Women hugging

Being There for Your Friends

Have you ever been in a situation where a friend reaches out and asks for advice on a problem they’re dealing with? By listening and responding to your friend you are providing something called social support.

Women laughing in the bath tubSocial support is the assistance that is accessible and provided by your social network to aid in difficult situations. This enhances one’s ability to cope with issues they’re dealing with and reduces feelings of isolation and helplessness by the care and love given to the individual. Social support can be categorised into four types: emotional, instrumental, informational and appraisal support. These can be combined with micro skills (skills that generate effective communication) to create methods of assistance for your friends in need.

Emotional Support

Comfort your friend either by engaging in physical affection such as hugs or on a more emotional level by demonstrating empathy and giving encouraging, positive comments. Perform nice activities that indicate you care or want to help distract them. e.g. buy flowers or take them to dinner. Avoid judgement and only provide advice when it’s asked.

Instrumental Support

Friends socialising

Individuals who are struggling are often less motivated and find day-to-day activities harder to complete. Do not shame your friend and avoid statements such as ‘just do it’, ‘it’s not that hard’. Rather, perform acts that make it easier for your friend to get through the day. These include, drive them to work, help them with their grocery shopping, babysit etc.. Stay in touch and be available to assist in small ways.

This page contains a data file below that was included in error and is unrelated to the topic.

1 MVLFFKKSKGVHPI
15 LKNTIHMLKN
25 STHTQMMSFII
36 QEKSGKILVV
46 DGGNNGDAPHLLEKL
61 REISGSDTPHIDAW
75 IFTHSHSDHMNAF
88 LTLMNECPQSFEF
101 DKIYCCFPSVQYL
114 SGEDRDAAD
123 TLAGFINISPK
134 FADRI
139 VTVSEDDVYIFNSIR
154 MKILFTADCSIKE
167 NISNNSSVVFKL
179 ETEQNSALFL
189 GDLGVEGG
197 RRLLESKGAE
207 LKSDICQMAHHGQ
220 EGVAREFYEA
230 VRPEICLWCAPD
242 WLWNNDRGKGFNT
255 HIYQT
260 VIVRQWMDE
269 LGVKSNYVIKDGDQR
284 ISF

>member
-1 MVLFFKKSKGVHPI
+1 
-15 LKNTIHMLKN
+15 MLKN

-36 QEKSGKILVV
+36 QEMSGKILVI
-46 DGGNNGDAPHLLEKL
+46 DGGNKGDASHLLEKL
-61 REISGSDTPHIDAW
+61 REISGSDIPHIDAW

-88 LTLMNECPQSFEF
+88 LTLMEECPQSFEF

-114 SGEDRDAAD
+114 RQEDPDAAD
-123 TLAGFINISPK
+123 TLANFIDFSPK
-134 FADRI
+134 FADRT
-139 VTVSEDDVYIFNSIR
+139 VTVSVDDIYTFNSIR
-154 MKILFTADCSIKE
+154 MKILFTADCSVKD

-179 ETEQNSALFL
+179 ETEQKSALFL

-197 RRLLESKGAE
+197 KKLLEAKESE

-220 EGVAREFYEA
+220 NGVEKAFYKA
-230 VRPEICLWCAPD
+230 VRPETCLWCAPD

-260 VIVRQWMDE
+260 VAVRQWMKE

Informational Support

This is the kind of support where you provide advice and information to your friend to help them through their situation. To achieve this, micro skills can be implemented. Ensure that your full attention is given when your friend is opening up to you and remember to ask questions to deepen your understanding. Summarise what was said to you and replay it to your friend. This not only confirms your own interpretation of the situation but affirms to your friend that they have been heard. Provide appropriate advice to the best of your capacity. However, if you’re unable to, refer the individual towards someone who may have a better understanding in the field and remain supportive in the ways you can.

Appraisal Support

Provide positive affirmations that assist in enhancing self-evaluation. Due to possible increased levels of low self-worth and negative perceptions of oneself. It’s important to remain optimistic around your friend. Avoid pessimistic comments that blame or dismiss the problem. Micro skills such as focusing on the primary concern of the problem and challenging contrasting beliefs and behaviour is important in ensuring self-assessment is achieved properly.

Bike riders talking

Remember to Draw Boundaries

Only provide help you are able to give. Draw the line at your own mental health and happiness. This doesn’t mean ignoring your friend, but rather prioritise yourself and your needs and assist in ways that are comfortable for you.

Reaching out for Professional Help

There are several organisations that provide mental health information and that have help lines to assist individuals in need. Beyond Blue, Sane Australia, Lifeline and Headspace provide a myriad of services including a line that can be called for immediate support. Qlife provides LGBTI peer support and WellMob Online Counselling can be browsed in order to find Indigenous support.

More Information

Our Psych Up! resources in May are based on ‘What is Social Health’. Thus, make sure to stay tuned for our weekly blog post updates, as well as our podcasts and webinars.

For more information about supporting your friends or anything else mentioned, get in touch with our team today.

Send us an email, give us a call on (02) 9929 8515, check out our LinkedIn and Twitter or find more Psych Up! resources here.